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Thursday, February 11, 2010

Alan Blumlein & Michael Gerzon, the Men behind the endless, untamed quest for correctly sized and time & space coherent recordings

































Microphones




Michael’s experience of live recording led him to the view that using a coincident pair of figure-of-eight microphones gave a more faithful sound for classical and many other types of music than the multi-microphone technique used by most professionals. He vigorously promoted this view in an article entitled ‘Why Coincident Microphones?’ published in the March 1971 issue of Studio Sound (Vol 13, pages 117, 119, 140). It was a rebuttal of a previous article advocating multi-microphone techniques, whose author claimed that the recorded sound should be better than reality, because it is heard in the home, not in a concert hall. Michael gave a long list of those aspects of multi-microphone recording that he did not consider ‘better’, concluding ‘I do not believe that it is “better” to disguise the inevitable imperfections of a human performance and not to be able to hear what the musical intentions of the players were.’




Blumlein technique


He believed that the most satisfactory of all stereo images is obtained by the classic Blumlein technique, i.e. the use of 90 degree angled crossed figure-of-eights. Blumlein recordings have a most remarkable stereo stability, giving a well-centred image almost everywhere in the listening room.

It gave Michael great satisfaction to promote the work of his hero, Alan Blumlein, a prolific inventor whose work included devising a way of recording stereo sound on disc. Michael often exclaimed with admiration, ‘Blumlein was granted a patent every 16 days of his working life!’ I had the distinct impression that Michael saw himself as a successor to Blumlein.

The choice of microphone for Blumlein recording was obviously important. Michael recommended the Reslo RBT for the ‘impecunious amateur’, and wrote that ‘The best mike that I know for Blumlein recording is the BBC-type STC 4038 ribbon.’ These remarks were based on personal experience, since Peter had a pair of Reslos (the slightly different VRT model) Reslo Microphones which we used in the early days. Philip later bought a pair of 4038s which were used for OUTRS recordings during his time at Oxford. 'STC 4038 Microphones'.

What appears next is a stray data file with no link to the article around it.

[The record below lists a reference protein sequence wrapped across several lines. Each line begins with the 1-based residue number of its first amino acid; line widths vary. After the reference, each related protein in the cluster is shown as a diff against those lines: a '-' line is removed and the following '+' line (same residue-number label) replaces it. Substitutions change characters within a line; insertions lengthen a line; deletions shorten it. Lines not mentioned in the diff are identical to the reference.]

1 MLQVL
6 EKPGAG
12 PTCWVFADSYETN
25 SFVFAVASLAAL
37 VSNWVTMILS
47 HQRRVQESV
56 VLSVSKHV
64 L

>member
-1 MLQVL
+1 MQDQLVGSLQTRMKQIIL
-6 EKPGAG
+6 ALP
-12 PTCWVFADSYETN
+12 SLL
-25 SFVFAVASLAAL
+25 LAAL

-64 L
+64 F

In his article, Michael turned to the question of microphone placement. With gentle irony, he stated that

The rule here is so astonishing and difficult that many engineers seem to think that balancing up twenty or so mikes is a lot quicker. The rule is to walk around during a rehearsal or first run-through, find out what position makes the music sound best live, and then place the microphones at that precise point at ear height!


Initially sceptical, Michael found by experience that this method worked excellently.

He was ‘enormously chuffed’ by support from Peter Walker, the owner of the company making Quad amplifiers and loudspeakers, who said he agreed with everything Michael had written. ‘Michael obviously feels part of the in-crowd now!’

NoB - as usual an humble, little note... (the bold in above text is mine...)
I recently found and bought a pristine pair of original STC 4038A ribbon microphones (see a previous, recent post on TGE's Blog)... will soon try on my ears if they'll sonically surpass my classic, well-known stereo Neumann USM-69 in Blumlein, double figure-8 crossed configuration...

England vs. Germany? Who'll win?

;-)

I owe a BIG "Thank you!" to the late Michael Gerzon http://en.wikipedia.org/wiki/Michael_Gerzon and to Stephen Thornton for his superb site.




P.S. - do you a favour: click on "live" Reslo and STC 4038 words above... a world of FANTASTIC essays and pictures will open to your eyes and mind!

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